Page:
Meg Anderson | KBIA

Meg Anderson

Meg Anderson is an assistant producer on NPR's investigations team. She helps shape the team's groundbreaking work for radio, digital and social platforms. She served as a producer on the Peabody Award-winning series Lost Mothers, which investigated the high rate of maternal mortality in the United States. She also contributes her own original reporting to the team, including the series Heat and Health in American Cities, which investigated the link between heat, health and poverty in cities across the country. That series won the National Press Foundation Innovative Storytelling Award and an honorable mention for the Philip Meyer Journalism Award. She also completed a fellowship as a local reporter for WAMU, the public radio station for Washington, D.C. Before joining the investigations team, she was an integral part of NPR's 2016 election team and also had brief stints on NPR's Morning Edition and the Education desk. Her roots are in the Midwest, where she graduated with a Master's degree from Northwestern University's Medill School of Journalism.

This election has been particularly noisy.

But when all the Twitter storms and heated exchanges (maybe) fade away after Nov. 8, the issues that affect real voters will remain.

With that in mind, we set out to create a cheat sheet on where each candidate stands on the issues voters care about most. The issues we chose to highlight come from the top 10 issues voters said were "very important" to their vote, according to a 2016 poll from the Pew Research Center.

WikiLeaks on Saturday released another tranche of emails allegedly linked to Hillary Clinton campaign chairman John Podesta, bringing the total to more than 11,000 emails released over the last eight days.

This batch was the eighth installment of what Wikileaks says are Podesta's emails, and the controversial organization claims to have more than 50,000 emails in total that they plan to release.

Jin Park remembers where he was when Donald Trump announced his presidential bid in June, 2015. He was alone in his Harvard dorm room and watching Trump on TV.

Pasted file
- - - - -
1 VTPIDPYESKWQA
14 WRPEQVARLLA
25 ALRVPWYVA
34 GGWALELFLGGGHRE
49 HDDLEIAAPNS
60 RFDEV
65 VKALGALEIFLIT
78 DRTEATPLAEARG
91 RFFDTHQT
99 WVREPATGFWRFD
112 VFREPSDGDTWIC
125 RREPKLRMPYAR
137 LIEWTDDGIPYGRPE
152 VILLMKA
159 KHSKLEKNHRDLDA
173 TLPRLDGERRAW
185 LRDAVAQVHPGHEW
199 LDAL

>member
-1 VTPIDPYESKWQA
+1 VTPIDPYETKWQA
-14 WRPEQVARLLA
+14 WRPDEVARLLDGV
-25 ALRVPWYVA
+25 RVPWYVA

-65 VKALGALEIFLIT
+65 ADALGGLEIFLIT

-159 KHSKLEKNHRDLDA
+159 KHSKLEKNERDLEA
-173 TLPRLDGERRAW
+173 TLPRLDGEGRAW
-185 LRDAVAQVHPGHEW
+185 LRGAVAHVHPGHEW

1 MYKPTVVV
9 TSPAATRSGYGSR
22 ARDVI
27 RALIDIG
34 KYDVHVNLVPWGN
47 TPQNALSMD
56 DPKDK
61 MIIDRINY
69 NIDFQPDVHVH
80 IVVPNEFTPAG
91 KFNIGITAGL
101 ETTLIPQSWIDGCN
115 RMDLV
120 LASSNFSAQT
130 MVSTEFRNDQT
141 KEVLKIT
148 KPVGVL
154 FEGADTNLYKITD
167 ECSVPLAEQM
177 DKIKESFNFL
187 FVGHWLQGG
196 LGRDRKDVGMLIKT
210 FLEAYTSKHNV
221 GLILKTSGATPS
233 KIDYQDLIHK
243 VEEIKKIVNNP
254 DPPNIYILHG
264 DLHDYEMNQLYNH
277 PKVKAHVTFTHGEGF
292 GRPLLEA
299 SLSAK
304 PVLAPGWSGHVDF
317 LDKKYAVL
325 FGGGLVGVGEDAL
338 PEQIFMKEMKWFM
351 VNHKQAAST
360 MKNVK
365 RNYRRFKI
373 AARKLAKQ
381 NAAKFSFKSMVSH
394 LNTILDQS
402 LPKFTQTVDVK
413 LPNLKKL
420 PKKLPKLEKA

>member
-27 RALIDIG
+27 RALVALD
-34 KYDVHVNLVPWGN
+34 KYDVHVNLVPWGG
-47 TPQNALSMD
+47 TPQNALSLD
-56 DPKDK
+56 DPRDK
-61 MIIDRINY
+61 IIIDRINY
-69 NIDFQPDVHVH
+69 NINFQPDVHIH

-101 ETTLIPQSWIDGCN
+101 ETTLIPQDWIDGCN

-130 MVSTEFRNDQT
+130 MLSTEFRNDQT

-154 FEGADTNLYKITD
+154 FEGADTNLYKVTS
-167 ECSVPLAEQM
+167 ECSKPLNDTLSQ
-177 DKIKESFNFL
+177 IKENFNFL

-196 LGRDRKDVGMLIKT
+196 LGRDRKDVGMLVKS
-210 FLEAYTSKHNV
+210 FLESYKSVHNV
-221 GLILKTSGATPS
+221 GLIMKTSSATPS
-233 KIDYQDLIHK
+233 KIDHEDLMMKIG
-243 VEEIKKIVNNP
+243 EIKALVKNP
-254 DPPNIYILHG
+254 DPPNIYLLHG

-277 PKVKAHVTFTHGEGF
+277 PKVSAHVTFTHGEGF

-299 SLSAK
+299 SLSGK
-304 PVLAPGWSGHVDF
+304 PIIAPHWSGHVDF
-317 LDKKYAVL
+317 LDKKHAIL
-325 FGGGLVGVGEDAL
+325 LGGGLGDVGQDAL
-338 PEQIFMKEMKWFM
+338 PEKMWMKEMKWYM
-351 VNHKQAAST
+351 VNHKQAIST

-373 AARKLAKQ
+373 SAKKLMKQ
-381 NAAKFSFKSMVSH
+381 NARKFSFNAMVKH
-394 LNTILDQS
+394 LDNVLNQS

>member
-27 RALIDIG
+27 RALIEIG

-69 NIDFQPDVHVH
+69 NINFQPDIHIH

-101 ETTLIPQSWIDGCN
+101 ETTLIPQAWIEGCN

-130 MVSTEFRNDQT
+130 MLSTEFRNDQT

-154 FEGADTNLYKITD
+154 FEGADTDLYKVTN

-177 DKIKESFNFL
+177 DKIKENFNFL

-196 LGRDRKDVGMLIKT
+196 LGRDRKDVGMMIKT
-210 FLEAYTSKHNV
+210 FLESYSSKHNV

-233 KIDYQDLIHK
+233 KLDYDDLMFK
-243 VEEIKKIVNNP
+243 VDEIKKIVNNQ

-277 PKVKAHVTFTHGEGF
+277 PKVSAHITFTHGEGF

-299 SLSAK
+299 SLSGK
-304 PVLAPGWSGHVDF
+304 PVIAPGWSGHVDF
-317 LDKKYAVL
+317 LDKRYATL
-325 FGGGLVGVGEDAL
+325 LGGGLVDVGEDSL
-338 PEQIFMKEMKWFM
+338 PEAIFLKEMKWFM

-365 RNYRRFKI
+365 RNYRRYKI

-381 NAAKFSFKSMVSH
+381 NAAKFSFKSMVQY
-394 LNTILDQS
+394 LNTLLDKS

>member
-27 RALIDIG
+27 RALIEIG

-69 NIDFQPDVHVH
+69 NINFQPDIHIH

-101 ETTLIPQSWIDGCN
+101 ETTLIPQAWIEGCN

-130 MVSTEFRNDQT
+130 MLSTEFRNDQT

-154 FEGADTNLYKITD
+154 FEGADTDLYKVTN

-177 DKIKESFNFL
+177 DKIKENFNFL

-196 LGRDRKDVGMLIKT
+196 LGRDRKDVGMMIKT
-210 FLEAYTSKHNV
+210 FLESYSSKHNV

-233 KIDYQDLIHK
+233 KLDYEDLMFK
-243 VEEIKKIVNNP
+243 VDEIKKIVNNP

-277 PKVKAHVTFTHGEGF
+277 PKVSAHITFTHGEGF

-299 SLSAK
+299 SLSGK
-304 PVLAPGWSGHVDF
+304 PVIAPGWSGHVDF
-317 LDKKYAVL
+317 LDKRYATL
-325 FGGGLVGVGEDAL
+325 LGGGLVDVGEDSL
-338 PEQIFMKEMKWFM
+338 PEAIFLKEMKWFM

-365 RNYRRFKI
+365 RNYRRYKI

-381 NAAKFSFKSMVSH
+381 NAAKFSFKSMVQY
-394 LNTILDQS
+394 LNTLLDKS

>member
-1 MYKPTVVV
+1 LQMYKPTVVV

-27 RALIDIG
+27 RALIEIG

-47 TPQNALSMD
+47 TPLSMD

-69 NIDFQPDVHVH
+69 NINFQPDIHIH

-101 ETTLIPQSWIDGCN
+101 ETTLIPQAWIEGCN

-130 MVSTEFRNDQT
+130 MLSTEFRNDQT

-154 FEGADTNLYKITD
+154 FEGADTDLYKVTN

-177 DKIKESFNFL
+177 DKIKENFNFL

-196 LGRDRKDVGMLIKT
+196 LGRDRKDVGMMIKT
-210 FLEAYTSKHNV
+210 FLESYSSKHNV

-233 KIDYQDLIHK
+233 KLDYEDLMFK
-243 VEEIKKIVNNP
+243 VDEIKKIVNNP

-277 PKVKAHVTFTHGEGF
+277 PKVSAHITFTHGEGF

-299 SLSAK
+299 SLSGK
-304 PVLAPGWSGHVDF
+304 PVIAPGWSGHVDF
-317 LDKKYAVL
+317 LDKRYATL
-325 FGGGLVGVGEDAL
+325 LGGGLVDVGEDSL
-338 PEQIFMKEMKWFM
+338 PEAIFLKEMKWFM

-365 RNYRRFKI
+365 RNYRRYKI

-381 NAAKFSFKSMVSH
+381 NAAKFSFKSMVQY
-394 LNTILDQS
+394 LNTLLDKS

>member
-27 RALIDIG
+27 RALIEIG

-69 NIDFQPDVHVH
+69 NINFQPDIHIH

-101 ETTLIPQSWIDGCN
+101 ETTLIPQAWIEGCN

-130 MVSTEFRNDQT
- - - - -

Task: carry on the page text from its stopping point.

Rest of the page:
"When Mexico sends its people, they're not sending their best," Trump told the crowd at New York's Trump Tower, "They're bringing drugs. They're bringing crime. They're rapists. And some, I assume, are good people."

Then he proposed a wall along the United States border with Mexico.

The controversial whistleblower organization WikiLeaks on Friday released emails that they say are linked to Hillary Clinton campaign chairman John Podesta.

The vice presidential nominees, Virginia Sen. Tim Kaine and Indiana Gov. Mike Pence, will meet on the debate stage Tuesday.

It'll be two traditional politicians facing off in a non-traditional election year: Kaine as the safe and even boring choice by Hillary Clinton and Pence as the calm, unflappable balance to Donald Trump's bombast.

When it comes to the issues, Kaine and Clinton mostly agree. Among other things, they want to raise taxes on the wealthy, expand gun control legislation, and they both support President Obama's executive orders on immigration.

The most popular time to tweet in the last couple days, if you're a presidential candidate, has been before the sun rises.

On Saturday, Hillary Clinton unleashed a pre-dawn tweetstorm in response to Donald Trump's now-infamous early-morning tweets the previous day.

Contrasting tweetstorms

In her 3 a.m. tweets, Clinton focused on policy — specifically on national service, which was the focus on a speech she gave Friday.

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